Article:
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Executive Presence: How to Accept Feedback

Posted on December 9, 2013 by Leslie Dickson

Have you ever gotten feedback from someone at work that sounded something like this?

  • “You ramble or get off point”
  • “I can’t understand you”
  • “You come across as too aggressive”
  • “You don’t convey confidence”
  • “I need you to be stronger”
  • “I can’t understand your accent”
  • “You said “ah” or “um” fifty times in five minutes”

Have you been inclined to argue with this feedback? Guess what…you are both right!

The dilemma:

There is a built-in dilemma when it comes to communication. We evaluate ourselves based on our intent – our intention is to be professional, knowledgeable, confident, persuasive, etc.

However, others evaluate us based on our outward behavior. If we demonstrate behavior that conveys nervousness, hesitancy, timidness, aggression, and so on – we will get feedback similar to what is listed above.

Seems complicated, doesn’t it? Well, the solution is easier than you might imagine. You need to first understand where you are starting from. You’ve heard it before – it all starts with self-awareness. This is just about seeing you the way others see you. You have the capability to do this at any time. You have a smartphone, right? Turn it on to video mode, and hit play. Record yourself talking about a business issue, and then watch it.

What do you see?

Most people just see the bad stuff. This is what you will notice first – almost blocking anything positive that you are doing. It is important to notice the good things that you are doing too. Remember, you are good at what you do, which is why you are in the role you are in. Be sure to note the good and the not-so-good.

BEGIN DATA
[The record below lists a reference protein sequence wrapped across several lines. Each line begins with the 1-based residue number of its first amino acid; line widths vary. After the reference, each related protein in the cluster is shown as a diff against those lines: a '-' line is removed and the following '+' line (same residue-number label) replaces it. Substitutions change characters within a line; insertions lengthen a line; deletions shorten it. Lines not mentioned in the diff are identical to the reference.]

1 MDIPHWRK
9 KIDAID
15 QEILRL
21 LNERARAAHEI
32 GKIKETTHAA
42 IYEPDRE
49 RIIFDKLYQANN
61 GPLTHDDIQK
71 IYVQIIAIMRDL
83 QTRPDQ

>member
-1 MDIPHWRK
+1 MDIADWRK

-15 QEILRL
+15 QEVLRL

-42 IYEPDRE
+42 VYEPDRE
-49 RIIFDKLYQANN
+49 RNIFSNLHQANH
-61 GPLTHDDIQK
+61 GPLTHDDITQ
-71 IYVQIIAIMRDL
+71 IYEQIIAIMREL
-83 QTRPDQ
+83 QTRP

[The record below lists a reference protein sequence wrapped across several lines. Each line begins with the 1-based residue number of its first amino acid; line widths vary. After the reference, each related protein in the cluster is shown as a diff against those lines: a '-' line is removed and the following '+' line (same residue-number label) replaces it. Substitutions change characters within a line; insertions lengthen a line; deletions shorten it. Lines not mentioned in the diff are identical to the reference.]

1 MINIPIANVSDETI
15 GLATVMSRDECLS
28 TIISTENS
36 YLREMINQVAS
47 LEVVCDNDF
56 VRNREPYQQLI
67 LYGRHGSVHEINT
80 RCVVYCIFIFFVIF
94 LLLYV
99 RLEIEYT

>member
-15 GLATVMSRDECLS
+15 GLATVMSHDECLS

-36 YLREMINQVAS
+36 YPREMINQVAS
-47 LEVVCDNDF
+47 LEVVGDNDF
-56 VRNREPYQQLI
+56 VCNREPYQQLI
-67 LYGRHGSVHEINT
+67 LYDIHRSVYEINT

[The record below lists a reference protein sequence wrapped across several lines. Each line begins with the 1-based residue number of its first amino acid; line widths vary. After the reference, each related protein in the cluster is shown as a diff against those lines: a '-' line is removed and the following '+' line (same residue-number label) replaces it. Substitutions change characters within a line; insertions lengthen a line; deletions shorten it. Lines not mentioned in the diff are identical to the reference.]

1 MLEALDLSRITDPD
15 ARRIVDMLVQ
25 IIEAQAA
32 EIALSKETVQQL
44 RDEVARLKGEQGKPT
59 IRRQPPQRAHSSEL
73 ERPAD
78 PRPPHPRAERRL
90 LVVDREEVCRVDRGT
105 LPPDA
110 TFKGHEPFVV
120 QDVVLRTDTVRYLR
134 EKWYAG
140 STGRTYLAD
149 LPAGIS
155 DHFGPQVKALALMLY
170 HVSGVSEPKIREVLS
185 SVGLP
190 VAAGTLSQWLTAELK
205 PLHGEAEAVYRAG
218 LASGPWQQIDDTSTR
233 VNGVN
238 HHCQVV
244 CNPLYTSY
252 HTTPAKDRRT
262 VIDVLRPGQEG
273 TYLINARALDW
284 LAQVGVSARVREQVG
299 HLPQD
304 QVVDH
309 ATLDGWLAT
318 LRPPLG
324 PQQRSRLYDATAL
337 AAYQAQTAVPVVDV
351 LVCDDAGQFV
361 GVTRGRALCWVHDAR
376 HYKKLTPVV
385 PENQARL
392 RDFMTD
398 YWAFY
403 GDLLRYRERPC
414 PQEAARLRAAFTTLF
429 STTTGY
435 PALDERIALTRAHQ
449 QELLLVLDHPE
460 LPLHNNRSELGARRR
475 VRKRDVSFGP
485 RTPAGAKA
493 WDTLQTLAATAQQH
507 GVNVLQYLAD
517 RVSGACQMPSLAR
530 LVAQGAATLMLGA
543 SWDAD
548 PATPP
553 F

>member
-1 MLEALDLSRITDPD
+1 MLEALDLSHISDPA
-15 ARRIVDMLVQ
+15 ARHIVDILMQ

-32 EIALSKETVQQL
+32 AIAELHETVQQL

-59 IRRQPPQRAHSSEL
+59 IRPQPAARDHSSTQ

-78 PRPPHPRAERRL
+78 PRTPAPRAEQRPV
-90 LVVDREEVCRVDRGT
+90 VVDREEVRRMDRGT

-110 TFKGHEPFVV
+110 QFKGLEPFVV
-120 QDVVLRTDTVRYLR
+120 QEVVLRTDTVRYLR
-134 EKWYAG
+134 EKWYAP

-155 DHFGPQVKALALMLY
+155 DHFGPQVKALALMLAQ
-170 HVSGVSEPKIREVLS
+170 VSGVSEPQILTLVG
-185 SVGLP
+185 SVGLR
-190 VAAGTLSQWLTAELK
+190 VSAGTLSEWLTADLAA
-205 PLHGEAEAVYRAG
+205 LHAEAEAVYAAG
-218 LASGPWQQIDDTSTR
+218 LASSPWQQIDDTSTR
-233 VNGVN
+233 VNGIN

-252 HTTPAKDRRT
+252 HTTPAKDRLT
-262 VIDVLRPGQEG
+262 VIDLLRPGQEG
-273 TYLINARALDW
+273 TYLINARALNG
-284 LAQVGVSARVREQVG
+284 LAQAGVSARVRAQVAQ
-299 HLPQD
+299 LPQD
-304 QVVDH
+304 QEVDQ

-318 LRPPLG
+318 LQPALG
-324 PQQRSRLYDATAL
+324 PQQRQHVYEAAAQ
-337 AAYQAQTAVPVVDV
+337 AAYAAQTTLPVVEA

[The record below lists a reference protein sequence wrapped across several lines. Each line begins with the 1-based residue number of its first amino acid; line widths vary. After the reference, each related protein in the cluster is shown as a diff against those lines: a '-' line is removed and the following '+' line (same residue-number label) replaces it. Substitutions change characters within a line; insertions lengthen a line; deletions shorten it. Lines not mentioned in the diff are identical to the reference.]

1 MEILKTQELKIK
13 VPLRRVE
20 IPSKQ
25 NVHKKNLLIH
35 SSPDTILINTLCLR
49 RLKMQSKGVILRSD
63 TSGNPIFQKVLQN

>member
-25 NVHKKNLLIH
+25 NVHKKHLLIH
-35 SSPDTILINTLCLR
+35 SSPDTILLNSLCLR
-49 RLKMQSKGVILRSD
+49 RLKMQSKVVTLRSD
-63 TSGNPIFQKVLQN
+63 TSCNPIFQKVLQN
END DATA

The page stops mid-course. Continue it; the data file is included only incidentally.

Then as you identify the not-so-good areas, you simply talk with a coach. Your coach needs to supply you with new behaviors that will bring your intent into alignment with the behaviors you exhibit to others.

So, for example:

If you ramble – you may need a model to help organize your thoughts better.

If you need to convey confidence – this may show up in your posture or even the strength and quality of your voice.

If your accent is getting in the way – it may not really be your accent. It may be that you need to enunciate your words more clearly, or simply pause longer to let people process what you are saying.

The bottom line is – the feedback you are getting is a gift. Without it, you would blindly go along not even realizing there is a problem. Let’s face it, we all have areas to work on. Stay open, appreciative and be sure to say, “thank you.”

Image courtesy of stockimages at FreeDigitalPhotos.net

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